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Disaster Radio for Communication of Vital Messages and Health-Related Information: Experiences From the Haiyan Typhoon, the Philippines

  • Karin Hugelius (a1) (a2), Mervyn Gifford (a1), Per Örtenwall (a3) and Annsofie Adolfsson (a1)

Abstract

Objective

Crisis communication is seen as an integrated and essential part of disaster management measures. After Typhoon Haiyan (Yolanda) in the Philippines 2013, radio was used to broadcast information to the affected community. The aim of this study was to describe how disaster radio was used to communicate vital messages and health-related information to the public in one affected region after Typhoon Haiyan.

Methods

Mixed-methods analysis using qualitative content analysis and descriptive statistics was used to analyze 2587 logged radio log files.

Results

Radio was used to give general information and to demonstrate the capability of officials to manage the situation, to encourage, to promote recovery and foster a sense of hope, and to give practical advice and encourage self-activity. The content and focus of the messages changed over time. Encouraging messages were the most frequently broadcast messages. Health-related messages were a minor part of all information broadcast and gaps in the broadcast over time were found.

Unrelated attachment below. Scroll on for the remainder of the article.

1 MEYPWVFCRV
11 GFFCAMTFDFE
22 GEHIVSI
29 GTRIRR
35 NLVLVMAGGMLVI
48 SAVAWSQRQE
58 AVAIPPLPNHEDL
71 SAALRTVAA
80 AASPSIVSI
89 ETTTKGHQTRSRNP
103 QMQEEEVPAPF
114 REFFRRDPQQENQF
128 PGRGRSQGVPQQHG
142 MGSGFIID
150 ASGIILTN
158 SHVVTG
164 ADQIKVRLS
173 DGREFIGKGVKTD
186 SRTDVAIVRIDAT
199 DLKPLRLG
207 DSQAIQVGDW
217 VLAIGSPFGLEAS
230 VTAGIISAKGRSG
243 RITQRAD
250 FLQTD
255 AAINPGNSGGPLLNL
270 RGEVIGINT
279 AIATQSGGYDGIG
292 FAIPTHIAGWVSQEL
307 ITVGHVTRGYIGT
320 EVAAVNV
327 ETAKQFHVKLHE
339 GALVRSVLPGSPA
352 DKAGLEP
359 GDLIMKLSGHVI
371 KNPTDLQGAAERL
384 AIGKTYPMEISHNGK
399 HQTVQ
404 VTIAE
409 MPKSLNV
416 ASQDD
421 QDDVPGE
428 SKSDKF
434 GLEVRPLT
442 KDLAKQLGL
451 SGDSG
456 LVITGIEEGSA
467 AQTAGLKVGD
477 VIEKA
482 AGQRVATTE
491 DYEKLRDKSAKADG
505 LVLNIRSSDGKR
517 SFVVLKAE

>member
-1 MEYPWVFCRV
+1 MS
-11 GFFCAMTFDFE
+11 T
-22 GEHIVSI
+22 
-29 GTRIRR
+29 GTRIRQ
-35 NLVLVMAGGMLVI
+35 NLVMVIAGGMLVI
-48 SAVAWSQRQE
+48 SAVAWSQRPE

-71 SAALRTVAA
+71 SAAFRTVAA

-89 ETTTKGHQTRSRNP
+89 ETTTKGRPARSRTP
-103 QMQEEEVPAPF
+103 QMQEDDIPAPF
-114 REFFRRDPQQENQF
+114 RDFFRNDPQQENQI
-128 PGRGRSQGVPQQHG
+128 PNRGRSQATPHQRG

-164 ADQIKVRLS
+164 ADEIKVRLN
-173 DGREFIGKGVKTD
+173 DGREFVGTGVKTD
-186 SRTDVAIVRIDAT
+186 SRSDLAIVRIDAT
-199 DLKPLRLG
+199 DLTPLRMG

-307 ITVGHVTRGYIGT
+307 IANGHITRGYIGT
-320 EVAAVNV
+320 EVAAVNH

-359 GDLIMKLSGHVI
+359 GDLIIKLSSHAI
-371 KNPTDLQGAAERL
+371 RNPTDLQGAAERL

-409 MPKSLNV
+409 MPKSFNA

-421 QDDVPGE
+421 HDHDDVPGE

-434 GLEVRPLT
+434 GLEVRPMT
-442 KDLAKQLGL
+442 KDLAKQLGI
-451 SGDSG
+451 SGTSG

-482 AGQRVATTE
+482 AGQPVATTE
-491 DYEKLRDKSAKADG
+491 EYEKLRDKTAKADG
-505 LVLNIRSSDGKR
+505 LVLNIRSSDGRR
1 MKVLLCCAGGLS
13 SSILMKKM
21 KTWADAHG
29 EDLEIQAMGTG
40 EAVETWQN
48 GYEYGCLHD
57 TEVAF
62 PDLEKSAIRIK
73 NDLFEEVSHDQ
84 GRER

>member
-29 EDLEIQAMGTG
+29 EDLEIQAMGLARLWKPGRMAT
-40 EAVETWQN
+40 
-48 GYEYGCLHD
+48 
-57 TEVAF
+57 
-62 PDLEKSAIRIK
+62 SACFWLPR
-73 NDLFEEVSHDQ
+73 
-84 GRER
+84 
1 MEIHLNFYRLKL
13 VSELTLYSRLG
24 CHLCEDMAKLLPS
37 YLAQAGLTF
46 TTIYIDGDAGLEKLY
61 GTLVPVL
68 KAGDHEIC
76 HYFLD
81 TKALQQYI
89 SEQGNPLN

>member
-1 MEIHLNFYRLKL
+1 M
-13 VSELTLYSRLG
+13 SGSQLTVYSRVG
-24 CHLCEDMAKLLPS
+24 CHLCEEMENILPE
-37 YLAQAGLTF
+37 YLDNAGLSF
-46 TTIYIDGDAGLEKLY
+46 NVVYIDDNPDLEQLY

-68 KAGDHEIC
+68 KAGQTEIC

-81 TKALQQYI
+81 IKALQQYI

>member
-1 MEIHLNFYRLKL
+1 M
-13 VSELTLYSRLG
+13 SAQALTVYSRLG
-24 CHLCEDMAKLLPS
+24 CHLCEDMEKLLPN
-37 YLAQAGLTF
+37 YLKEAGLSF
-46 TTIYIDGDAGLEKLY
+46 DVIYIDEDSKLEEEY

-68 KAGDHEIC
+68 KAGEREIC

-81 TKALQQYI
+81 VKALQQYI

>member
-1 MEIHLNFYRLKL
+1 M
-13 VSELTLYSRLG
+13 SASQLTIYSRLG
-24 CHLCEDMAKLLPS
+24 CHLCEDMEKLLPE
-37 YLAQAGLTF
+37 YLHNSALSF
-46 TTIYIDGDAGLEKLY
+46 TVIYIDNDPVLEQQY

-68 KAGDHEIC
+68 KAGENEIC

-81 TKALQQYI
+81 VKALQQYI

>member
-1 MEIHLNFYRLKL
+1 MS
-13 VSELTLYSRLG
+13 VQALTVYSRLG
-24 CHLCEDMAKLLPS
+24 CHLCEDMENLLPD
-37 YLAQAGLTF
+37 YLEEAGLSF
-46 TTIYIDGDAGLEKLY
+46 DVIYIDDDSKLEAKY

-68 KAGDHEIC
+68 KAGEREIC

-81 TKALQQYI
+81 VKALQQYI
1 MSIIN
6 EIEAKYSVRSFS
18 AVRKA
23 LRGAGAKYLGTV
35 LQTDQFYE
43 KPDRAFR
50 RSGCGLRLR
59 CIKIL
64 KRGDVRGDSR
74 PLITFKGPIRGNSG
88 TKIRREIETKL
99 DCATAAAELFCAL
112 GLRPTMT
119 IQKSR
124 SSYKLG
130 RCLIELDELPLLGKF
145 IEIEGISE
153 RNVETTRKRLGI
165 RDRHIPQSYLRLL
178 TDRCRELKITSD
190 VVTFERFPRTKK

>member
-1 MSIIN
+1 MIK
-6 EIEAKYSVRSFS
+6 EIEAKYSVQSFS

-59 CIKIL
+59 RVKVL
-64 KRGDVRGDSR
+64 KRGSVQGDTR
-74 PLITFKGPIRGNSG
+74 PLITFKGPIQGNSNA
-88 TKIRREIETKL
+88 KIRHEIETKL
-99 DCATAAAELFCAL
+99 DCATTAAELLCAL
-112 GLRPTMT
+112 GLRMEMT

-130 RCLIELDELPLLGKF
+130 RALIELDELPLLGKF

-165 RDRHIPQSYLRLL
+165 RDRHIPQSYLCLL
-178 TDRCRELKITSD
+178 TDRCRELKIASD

Conclusion

Disaster radio can serve as a transmitter of vital messages including health-related information and psychological support in disaster areas. The present study indicated the potential for increased use. The perception, impact, and use of disaster radio need to be further evaluated. (Disaster Med Public Health Preparedness. 2016;10:591–597)

Copyright

Corresponding author

Correspondence and reprint requests to Karin Hugelius, School of Health and Medical Science, Örebro University, 70281 Orebro, Sweden (e-mail: karin.hugelius@oru.se).

References

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Disaster Radio for Communication of Vital Messages and Health-Related Information: Experiences From the Haiyan Typhoon, the Philippines

  • Karin Hugelius (a1) (a2), Mervyn Gifford (a1), Per Örtenwall (a3) and Annsofie Adolfsson (a1)

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